How to balance the carbon emissions seesaw



The issues surrounding carbon emission are something like the movements of a seesaw.

On one side of the fulcrum are the factors which drive emissions up and, on the other, the factors that bring emissions down.

Increased economic activity, income or population all lead to a rise in emission levels.

So, if reductions in energy-related carbon dioxide emissions are to be prioritised, four key factors must be taken into consideration:

• The production and consumption structures of our economies need to become less focused on the manufacture of resource-intensive products

• The technology used to produce goods and services needs to become more energy efficient

• The share of renewable energy needs to increase and the proportion of non-renewable (a.k.a fossil fuel) energy resources needs to decline

• The carbon intensity of the non-renewable energy resources used needs to decrease (i.e. coal has to be substituted by gas)

Energy-related carbon dioxide emissions increased globally by 38 percent between 1990 and 2009 – that’s approximately two per cent annually.

During the same period, the global GDP (the combined increase in population and average income growth) went up by 78 percent, meaning that aggregated technological and behavioural changes succeeded in reducing global emissions by 23 percent.

Globally, energy efficiency accounted for almost all of this improvement. Most countries fail to use the available above-mentioned control mechanisms for decreasing emissions.

The share of renewable energy is only increasing marginally, and countries end up using more of the most polluting fossil fuels at their disposal.

Improved energy efficiency helps, but cannot by itself compensate for the increase in population and average income growth.

Technological development, which in itself provides productivity gains and opportunities for income growth, usually improves energy efficiency by about one per cent per annum.

Global energy efficiency only improved a little more than 20 percent in the last 20 years, indicating that energy efficiency has not been a major priority lately - despite the rise in energy prices.

On the other hand, there are many positive examples at the national level.

Germany and Japan have both managed to reduce carbon dioxide emissions by over 15 percent.

The fact that China’s emissions did not increase more than they actually did is due to its successful policies for increased energy efficiency, which reduced carbon dioxide emissions by almost 60 per cent.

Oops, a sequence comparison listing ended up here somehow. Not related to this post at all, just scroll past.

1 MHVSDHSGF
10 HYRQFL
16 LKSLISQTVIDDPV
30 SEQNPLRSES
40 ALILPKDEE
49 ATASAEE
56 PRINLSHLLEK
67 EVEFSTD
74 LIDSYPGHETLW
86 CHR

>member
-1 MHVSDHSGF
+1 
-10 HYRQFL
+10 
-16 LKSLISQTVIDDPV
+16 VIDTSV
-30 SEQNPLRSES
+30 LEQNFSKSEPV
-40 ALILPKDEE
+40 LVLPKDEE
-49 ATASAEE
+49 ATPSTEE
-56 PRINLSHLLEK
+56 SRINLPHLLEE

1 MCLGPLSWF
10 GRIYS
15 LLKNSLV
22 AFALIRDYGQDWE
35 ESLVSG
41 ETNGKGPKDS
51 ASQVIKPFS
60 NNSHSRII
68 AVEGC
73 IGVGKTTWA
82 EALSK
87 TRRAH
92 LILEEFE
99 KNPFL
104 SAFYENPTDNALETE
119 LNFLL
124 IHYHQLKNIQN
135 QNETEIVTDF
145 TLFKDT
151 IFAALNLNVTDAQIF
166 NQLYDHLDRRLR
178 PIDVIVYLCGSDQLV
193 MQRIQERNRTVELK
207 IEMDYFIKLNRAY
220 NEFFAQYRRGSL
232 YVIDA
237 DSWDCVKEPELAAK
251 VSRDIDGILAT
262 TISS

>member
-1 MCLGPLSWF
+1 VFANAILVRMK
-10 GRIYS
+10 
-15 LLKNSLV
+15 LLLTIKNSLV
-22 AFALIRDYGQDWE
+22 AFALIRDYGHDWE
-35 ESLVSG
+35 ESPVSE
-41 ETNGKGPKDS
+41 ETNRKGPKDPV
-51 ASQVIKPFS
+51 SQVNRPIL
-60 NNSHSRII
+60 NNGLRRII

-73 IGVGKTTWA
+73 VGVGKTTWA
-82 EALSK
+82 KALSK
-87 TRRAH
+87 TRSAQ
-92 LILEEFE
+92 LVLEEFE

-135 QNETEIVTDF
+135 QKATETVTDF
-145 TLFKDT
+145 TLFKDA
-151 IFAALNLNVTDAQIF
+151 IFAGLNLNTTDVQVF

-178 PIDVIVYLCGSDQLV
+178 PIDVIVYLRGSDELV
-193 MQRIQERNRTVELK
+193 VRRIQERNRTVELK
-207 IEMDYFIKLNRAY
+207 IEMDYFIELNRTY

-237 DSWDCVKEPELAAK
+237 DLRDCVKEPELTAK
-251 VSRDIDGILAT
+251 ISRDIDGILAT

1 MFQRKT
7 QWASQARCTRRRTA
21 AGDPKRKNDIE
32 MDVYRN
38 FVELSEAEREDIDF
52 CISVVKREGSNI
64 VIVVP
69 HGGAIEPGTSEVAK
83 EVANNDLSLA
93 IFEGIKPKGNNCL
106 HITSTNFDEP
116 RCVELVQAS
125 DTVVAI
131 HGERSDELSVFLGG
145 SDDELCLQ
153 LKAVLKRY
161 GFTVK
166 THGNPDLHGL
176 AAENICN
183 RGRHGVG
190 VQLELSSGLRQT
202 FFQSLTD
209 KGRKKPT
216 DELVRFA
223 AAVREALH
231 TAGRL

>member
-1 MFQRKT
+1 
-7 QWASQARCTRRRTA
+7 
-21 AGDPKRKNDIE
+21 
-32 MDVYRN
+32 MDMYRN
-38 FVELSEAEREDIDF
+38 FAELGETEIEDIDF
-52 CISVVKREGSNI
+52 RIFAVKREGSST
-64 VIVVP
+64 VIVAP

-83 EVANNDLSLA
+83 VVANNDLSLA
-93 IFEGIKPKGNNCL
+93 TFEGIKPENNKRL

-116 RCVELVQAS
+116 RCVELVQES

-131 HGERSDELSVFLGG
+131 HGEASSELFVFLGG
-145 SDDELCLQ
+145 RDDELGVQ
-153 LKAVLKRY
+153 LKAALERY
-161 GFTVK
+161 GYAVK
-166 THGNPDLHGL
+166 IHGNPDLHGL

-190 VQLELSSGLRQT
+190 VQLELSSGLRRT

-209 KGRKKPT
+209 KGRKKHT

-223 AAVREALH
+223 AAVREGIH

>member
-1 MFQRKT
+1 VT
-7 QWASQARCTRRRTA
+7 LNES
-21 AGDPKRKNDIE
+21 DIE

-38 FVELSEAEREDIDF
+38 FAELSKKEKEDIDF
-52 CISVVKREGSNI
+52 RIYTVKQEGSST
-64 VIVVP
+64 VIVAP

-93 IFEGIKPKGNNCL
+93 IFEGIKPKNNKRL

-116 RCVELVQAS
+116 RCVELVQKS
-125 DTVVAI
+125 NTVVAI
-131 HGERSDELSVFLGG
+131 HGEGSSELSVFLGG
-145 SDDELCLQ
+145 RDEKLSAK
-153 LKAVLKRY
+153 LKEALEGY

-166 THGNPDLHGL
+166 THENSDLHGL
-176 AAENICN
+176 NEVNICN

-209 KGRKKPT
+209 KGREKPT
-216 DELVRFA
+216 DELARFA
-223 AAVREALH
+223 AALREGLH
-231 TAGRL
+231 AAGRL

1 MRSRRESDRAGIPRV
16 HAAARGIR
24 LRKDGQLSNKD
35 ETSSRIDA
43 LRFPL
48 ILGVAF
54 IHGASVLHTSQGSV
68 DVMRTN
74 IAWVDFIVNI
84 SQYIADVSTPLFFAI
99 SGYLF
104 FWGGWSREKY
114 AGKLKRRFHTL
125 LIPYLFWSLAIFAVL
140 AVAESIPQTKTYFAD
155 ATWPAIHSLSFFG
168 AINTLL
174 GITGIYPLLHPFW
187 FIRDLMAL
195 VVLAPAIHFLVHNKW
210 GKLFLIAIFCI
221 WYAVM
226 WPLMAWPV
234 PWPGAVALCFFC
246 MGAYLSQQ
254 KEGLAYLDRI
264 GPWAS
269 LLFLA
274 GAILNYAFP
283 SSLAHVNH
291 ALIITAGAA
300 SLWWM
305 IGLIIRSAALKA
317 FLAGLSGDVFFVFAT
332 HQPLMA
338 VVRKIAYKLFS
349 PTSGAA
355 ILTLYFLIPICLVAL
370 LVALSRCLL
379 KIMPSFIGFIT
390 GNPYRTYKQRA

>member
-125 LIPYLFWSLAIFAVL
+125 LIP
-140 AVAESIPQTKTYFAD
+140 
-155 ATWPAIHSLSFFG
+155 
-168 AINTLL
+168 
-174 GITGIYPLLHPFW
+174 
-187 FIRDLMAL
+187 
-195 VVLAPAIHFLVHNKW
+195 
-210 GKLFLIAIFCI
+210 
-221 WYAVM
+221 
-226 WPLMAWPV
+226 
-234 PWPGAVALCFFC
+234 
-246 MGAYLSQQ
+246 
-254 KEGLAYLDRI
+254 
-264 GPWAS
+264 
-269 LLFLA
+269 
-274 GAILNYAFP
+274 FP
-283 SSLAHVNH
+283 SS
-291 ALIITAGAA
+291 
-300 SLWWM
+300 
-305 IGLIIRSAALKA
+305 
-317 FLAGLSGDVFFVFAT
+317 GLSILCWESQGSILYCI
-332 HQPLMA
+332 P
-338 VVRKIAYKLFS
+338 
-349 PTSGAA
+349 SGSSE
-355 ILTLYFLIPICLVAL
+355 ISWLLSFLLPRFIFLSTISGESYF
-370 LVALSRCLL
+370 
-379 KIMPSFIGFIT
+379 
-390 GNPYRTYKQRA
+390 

And both Iceland and Zambia have almost halved the proportion of non-renewable energy in their energy mix.

Good examples allow other countries to see just what can be achieved if they consistently exploit every opportunity to adopt technical and behavioural factors that are likely to optimise emissions reductions.

In countries with rising populations and rapidly increasing incomes, every opportunity will have to be taken to ensure that emissions do not increase.

The real key to success in the long run is reducing the use of fossil energy, and this is best attained through major investments in renewable energy and through major energy efficiency initiatives.

In this long-term work, all good forces must collaborate both locally and globally.

Countries which have done well can provide good examples of what is achievable and trade unions are key to spreading these good new stories.

Trade unionists can act locally in their workplaces by ensuring that potential greenhouse gas-reducing technologies and behavioural changes are implemented.

Additionally, trade unionists can use their unions to promote national and global action aimed at facilitating the political decisions necessary to enable societal changes - changes which will in their turn lower emissions and improve the likelihood of reaching sustainable development.


Read TCO Sweden’s report, “Carbon-emission – which way will they tip?”, to see the carbon emission balancing acts implemented by more than 100 countries over the last twenty years.